Cochran v. Lovelace, 55354

CourtUnited States State Supreme Court of Iowa
Citation209 N.W.2d 130
Docket NumberNo. 55354,55354
PartiesDonald D. COCHRAN, Administrator of the estate of Shirley Cochran, deceased, Larry Cochran, as surviving spouse and as father and next friend of Shae Allen Cochran and Lee Hayword Cochran, Appellees, v. Ralph C. LOVELACE et al., Appellant.
Decision Date03 July 1973

Gerry M. Rinden, of Klockau, McCarthy, Schubert, Lousberg, Ellison & Rinden, Rock Island, Ill., and Roy A. Golden, of Wasker, Sullivan, Golden, Wheatcraft & Ward, Des Moines, for Ralph C. Lovelace and Sharon K. Davis (defendants and not appealing) and for Merchants Mutual Bonding Co., appellant.

Ed Skinner, of Irish & Skinner, Altoona, for appellees.

Thomas P. Hyland, Des Moines, for Ralph Edward Jackson (defendant and not appealing).

Considered en banc.

RAWLINGS, Justice.

Plaintiffs instituted a dram shop action under The Code 1966, chapter 123 (Iowa Liquor Control Act) against defendants, liquor suppliers and surety on their bond. From trial court order overruling defendant surety's motion to dismiss as to it this appeal is permissibly taken. We reverse.

To the extent here relevant plaintiffs, by their six division petition, seek redress from defendants as liquor licensees and permittees (licensees). Also made a party defendant is Merchants Mutual Bonding Company (Merchants), surety on the statutory bond posted by said licensees.

Defendant Merchants, in its motion to dismiss, asserts it appears to a certainty plaintiff has failed to state a claim on which any relief may be granted under any statement of facts which could be proved in support of his action brought pursuant to provisions of The Code, 1966, chapter 123 as amended.

In resistance to said motion plaintiffs contend Code § 613.1 instantly affords an avenue of relief under the pari materia rule.

I. It must be inceptionally conceded this is an action not recognized at common law, being foundationed on statutory authority alone. See Williams v. Klemesrud, 197 N.W.2d 614, 616 (Iowa 1972); Wendelin v. Russell, 259 Iowa 1152, 1158, 147 N.W.2d 188 (1966) and citations; 45 Am.Jur.2d, intoxicating Liquors, § 553; 48 C.J.S. Intoxicating Liquors §§ 430--432.

II. The accident upon which plaintiffs' case is predicated occurred June 23, 1970. Thus Code chapter 123, invoked by plaintiffs, is applicable and § 123.95 provides:

'Every husband, wife, child, parent, guardian, employer or other person who shall be injured in person or property or means of support by any intoxicated person or resulting from the intoxication of any such person, Shall have a right of action, severally or jointly against any licensee of permittee who shall sell or give any beer or intoxicating liquor to any such person while he is intoxicated, or serve any such person to a point where such person is intoxicated for all damages actually sustained. (Emphasis supplied).

'Every liquor control licensee shall furnish proof of financial responsibility either by the existence of a liability insurance policy or by posting bond in such amount as determined by the commission.'

We are satisfied this Act, as it relates to parties against whom the instant action can be brought is so clear, complete and free from ambiguity as to preclude any judicial construction. See Iowa R.Civ.P. 344(f)(13); State v. Hocker, 201 N.W.2d 74 (Iowa 1972); McKillip v. Zimmerman, 191 N.W.2d 706, 709 (Iowa 1971); State Ex Rel. Turner v. Koscot Interplanetary, Inc., 191 N.W.2d 624, 631 (Iowa 1971); Davenport Water Co. v. Iowa State Commerce Com'n, 190 N.W.2d 583, 594--595 (Iowa 1971); Estate of Brauch v. Beeck, 181 N.W.2d 132, 134 (Iowa 1970); State v. Valeu, 257 Iowa 867, 869--870, 134 N.W.2d 911 (1965).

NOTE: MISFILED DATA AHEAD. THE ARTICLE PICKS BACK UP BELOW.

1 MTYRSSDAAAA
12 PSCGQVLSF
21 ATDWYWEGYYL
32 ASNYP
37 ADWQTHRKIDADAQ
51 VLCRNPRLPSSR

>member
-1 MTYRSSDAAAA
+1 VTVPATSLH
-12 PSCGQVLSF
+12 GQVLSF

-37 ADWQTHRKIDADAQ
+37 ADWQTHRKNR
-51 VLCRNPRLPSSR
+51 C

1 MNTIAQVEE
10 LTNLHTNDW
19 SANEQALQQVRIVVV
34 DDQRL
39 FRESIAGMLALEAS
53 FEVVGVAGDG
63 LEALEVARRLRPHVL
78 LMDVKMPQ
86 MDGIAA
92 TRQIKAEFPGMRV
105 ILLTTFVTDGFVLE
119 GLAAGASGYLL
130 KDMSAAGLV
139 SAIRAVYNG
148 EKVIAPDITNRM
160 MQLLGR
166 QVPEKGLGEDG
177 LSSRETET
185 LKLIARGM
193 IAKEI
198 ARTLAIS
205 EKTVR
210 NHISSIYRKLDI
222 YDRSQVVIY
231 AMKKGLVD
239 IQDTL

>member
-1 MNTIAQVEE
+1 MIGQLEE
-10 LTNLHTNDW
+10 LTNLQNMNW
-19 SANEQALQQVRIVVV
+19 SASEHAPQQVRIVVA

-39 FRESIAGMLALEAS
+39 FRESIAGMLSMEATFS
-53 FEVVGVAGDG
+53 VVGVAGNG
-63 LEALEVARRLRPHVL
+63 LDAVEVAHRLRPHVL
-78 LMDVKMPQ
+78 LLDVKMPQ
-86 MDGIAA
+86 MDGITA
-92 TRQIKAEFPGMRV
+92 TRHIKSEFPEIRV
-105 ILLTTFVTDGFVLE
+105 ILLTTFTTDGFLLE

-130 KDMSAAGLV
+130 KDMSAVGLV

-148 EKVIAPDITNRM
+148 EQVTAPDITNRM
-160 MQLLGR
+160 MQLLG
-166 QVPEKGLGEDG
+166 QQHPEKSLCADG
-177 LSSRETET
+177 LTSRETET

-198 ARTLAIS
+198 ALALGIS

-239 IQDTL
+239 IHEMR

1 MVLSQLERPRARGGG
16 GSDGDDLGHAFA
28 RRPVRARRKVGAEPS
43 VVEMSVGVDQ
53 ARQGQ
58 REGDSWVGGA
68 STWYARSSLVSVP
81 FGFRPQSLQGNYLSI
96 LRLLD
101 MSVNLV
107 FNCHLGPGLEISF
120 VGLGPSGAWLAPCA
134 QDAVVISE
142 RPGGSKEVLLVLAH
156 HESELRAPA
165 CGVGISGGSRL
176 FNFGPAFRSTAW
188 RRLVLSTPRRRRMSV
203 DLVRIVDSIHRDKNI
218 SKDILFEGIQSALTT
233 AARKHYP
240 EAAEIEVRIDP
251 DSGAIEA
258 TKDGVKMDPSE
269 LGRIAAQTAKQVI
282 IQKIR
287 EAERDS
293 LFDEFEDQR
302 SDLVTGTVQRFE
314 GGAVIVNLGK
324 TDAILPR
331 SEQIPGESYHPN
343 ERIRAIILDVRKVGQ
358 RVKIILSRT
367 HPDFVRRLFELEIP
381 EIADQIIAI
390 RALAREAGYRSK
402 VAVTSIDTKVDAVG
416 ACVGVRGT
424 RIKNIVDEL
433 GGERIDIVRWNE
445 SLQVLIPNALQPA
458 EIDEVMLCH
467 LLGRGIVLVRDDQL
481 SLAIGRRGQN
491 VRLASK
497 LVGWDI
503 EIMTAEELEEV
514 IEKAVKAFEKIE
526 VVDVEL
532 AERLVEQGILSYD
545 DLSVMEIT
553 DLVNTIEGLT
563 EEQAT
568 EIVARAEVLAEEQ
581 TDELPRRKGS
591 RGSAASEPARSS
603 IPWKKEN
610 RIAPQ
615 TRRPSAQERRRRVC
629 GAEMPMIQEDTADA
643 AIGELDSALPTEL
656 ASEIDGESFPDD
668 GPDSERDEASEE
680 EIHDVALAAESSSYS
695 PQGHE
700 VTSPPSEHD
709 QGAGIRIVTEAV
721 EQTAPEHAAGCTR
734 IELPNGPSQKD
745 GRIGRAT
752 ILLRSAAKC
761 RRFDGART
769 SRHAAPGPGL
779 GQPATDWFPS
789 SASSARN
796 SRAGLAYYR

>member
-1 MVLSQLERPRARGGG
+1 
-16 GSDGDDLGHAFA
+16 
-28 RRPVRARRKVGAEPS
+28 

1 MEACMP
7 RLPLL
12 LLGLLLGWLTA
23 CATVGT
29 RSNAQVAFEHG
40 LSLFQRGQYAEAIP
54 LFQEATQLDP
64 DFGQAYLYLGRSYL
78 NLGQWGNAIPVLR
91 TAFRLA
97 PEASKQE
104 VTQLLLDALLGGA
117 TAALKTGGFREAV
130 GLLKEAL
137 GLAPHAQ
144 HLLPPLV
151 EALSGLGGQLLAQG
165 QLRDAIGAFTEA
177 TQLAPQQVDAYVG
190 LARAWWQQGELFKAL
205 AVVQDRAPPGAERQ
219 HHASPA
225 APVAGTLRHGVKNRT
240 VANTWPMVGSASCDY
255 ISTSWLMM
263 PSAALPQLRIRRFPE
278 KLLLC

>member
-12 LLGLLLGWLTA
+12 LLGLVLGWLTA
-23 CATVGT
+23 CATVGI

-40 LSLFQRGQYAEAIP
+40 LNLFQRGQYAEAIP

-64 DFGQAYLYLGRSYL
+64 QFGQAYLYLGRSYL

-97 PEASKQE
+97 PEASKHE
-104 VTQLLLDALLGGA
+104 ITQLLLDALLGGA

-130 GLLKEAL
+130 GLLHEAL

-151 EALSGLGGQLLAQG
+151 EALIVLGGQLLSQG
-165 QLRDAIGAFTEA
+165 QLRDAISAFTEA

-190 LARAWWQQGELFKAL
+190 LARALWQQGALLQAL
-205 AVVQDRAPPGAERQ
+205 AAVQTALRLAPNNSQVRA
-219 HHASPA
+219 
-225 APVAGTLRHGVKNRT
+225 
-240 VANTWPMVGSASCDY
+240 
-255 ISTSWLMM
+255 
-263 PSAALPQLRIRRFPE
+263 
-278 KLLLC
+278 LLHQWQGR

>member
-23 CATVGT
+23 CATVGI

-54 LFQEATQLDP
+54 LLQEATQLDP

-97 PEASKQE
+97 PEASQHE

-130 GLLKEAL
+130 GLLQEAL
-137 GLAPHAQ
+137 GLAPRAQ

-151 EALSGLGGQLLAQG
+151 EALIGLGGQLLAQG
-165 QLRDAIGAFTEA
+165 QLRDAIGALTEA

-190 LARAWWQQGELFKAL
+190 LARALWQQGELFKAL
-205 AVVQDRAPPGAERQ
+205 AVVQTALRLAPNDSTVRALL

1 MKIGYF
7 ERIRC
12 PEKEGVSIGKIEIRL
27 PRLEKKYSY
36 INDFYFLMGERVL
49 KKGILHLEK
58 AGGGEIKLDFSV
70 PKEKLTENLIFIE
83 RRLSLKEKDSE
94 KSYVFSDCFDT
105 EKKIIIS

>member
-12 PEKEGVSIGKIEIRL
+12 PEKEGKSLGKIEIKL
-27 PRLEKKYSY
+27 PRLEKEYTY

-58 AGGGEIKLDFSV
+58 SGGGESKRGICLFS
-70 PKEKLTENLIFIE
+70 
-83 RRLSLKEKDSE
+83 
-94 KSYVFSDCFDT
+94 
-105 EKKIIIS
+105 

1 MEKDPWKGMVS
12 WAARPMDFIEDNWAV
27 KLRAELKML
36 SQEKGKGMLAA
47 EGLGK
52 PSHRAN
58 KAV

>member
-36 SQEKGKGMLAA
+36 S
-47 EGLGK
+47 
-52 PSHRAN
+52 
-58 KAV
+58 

As aforesaid, however, plaintiffs urge § 123.95 must be construed with other statutes in pari material, citing § 613.1. By this argument plaintiffs merely seek to invoke a specific rule of statutory construction which, as denoted above, is inapplicable when the statute is clear, complete and free from ambiguity.

As concisely stated in 82 C.J.S. Statutes § 366b, at 813:

'The general rule that the meaning of a statute may be determined from its construction in connection with other statutes in pari material is not one of universal application, but is resorted to only in search of legislative intent; and the rule cannot be invoked where the language of a statute is clear and unambiguous.'

See also General Electric Co. v. Southern Construction Co., 383 F.2d 135, 138 (5th Cir. 1967), cert. den. 390 U.S. 955, 88 S.Ct. 1049, 19 L.Ed.2d 1148; Rabon v. South Carolina State Highway Dept., 258 S.C. 154, 187 S.E.2d 652, 654 (1972); 2 Sutherland, Statutory Construction, § 5201, n. 1 at 529 (3d ed., Horack, 1943); 50 Am.Jur., Statutes, § 348 at 345.

If the General Assembly, in enacting § 123.95, had meant that actions such as this be brought against licensees or permittees And their surety it could easily have so provided. This it did not do. See Hartman v. Roberts-Walby Enterprises, Incorporated, 17 Mich.App. 724, 170 N.W.2d 292, 293--294 (1969).

It is evident the legislature intended any action such as is here before us be brought only against an offending licensee or permittee. The Act says what it means and means what it says. See Williams v. Klemesrud, 197 N.W.2d at 616.

Furthermore, plaintiffs neither contend nor could they plausibly urge that Merchants is a licensee permittee under Code chapter 123.